How did politics change in the South during Reconstruction?

How did politics change in the South during Reconstruction?

For much of this century, Reconstruction was widely viewed as an era of corruption and misgovernment, supposedly caused by allowing blacks to take part in politics. This interpretation helped to justify the South’s system of racial segregation and denying the vote to blacks, which survived into the 1960s.

How did the South change after reconstruction?

Among the other achievements of Reconstruction were the South’s first state-funded public school systems, more equitable taxation legislation, laws against racial discrimination in public transport and accommodations and ambitious economic development programs (including aid to railroads and other enterprises).

What was the biggest problem with sharecropping?

The absence of cash or an independent credit system led to the creation of sharecropping. High interest rates, unpredictable harvests, and unscrupulous landlords and merchants often kept tenant farm families severely indebted, requiring the debt to be carried over until the next year or the next.

How did Southern society change after the Civil War?

After the Civil War, sharecropping and tenant farming took the place of slavery and the plantation system in the South. Sharecropping and tenant farming were systems in which white landlords (often former plantation slaveowners) entered into contracts with impoverished farm laborers to work their lands.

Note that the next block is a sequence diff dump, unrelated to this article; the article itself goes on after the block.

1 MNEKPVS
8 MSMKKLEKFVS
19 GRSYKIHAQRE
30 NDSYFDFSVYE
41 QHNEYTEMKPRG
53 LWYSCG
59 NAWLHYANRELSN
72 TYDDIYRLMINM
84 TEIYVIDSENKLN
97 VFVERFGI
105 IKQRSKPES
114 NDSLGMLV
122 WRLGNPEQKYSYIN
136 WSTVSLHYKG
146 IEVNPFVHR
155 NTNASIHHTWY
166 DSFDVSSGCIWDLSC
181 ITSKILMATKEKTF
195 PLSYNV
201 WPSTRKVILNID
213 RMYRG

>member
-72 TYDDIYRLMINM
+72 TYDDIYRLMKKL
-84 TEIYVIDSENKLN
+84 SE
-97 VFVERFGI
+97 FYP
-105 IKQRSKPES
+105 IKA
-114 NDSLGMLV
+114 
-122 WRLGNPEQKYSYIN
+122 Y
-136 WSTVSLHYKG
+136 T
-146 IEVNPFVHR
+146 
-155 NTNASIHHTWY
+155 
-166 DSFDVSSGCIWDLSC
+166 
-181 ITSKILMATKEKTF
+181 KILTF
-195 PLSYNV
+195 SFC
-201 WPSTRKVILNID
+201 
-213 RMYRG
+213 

Why did the south end reconstruction?

Compromise of 1877: The End of Reconstruction The Compromise of 1876 effectively ended the Reconstruction era. Southern Democrats’ promises to protect civil and political rights of blacks were not kept, and the end of federal interference in southern affairs led to widespread disenfranchisement of blacks voters.

How did the economy change after reconstruction?

During Reconstruction, many small white farmers, thrown into poverty by the war, entered into cotton production, a major change from prewar days when they concentrated on growing food for their own families. Out of the conflicts on the plantations, new systems of labor slowly emerged to take the place of slavery.

Did sharecropping help the economy?

During Reconstruction, former slaves–and many small white farmers–became trapped in a new system of economic exploitation known as sharecropping. Nevertheless, the sharecropping system did allow freedmen a degree of freedom and autonomy far greater than they experienced under slavery.

How did the Middle Passage transform American society?

So many bodies of dead or dying Africans were jettisoned into the ocean that sharks regularly followed the slave ships on their westward journey. The Middle Passage supplied the New World with its major workforce and brought enormous profits to international slave traders.

How did the civil war change the economy of the south?

The Union’s industrial and economic capacity soared during the war as the North continued its rapid industrialization to suppress the rebellion. In the South, a smaller industrial base, fewer rail lines, and an agricultural economy based upon slave labor made mobilization of resources more difficult.

What helped unite the slaves on the ships?

The majority went to the Caribbean and South America. At least 388,000 were brought to the United States before U.S. law banned importation in 1808. Mississippi steamboats helped unite the nation by forming networks of people and goods, and supported the business of slavery by bringing cotton and slaves to market.